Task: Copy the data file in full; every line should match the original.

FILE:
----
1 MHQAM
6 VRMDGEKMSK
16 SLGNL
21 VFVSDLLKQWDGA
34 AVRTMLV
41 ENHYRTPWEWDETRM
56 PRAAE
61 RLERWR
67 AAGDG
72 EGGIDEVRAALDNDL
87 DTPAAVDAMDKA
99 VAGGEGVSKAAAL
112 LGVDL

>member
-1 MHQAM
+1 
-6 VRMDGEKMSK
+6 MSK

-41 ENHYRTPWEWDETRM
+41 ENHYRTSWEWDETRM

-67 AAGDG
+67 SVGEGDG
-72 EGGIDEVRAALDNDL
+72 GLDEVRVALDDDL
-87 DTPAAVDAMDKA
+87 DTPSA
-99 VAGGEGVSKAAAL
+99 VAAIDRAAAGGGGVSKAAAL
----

1 MHQAM
6 VRMDGEKMSK
16 SLGNL
21 VFVSDLLKQWDGA
34 AVRTMLV
41 ENHYRTPWEWDETRM
56 PRAAE
61 RLERWR
67 AAGDG
72 EGGIDEVRAALDNDL
87 DTPAAVDAMDKA
99 VAGGEGVSKAAAL
112 LGVDL

>member
-1 MHQAM
+1 
-6 VRMDGEKMSK
+6 MSK

-41 ENHYRTPWEWDETRM
+41 ENHYRTSWEWDETRM

-67 AAGDG
+67 SVGEGDG
-72 EGGIDEVRAALDNDL
+72 GLDEVRVALDDDL
-87 DTPAAVDAMDKA
+87 DTPSA
-99 VAGGEGVSKAAAL
+99 VAAIDRAAAGGGGVSKAAAL